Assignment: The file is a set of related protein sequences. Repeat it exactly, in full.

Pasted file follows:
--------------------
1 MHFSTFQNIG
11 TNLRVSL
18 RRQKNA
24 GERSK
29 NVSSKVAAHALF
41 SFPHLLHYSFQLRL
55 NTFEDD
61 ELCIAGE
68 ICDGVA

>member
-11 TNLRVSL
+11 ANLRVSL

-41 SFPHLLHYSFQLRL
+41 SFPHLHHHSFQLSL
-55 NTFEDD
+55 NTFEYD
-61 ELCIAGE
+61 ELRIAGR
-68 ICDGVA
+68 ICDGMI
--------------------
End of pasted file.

1 MHFSTFQNIG
11 TNLRVSL
18 RRQKNA
24 GERSK
29 NVSSKVAAHALF
41 SFPHLLHYSFQLRL
55 NTFEDD
61 ELCIAGE
68 ICDGVA

>member
-11 TNLRVSL
+11 ANLRVSL

-41 SFPHLLHYSFQLRL
+41 SFPHLHHHSFQLSL
-55 NTFEDD
+55 NTFEYD
-61 ELCIAGE
+61 ELRIAGR
-68 ICDGVA
+68 ICDGMI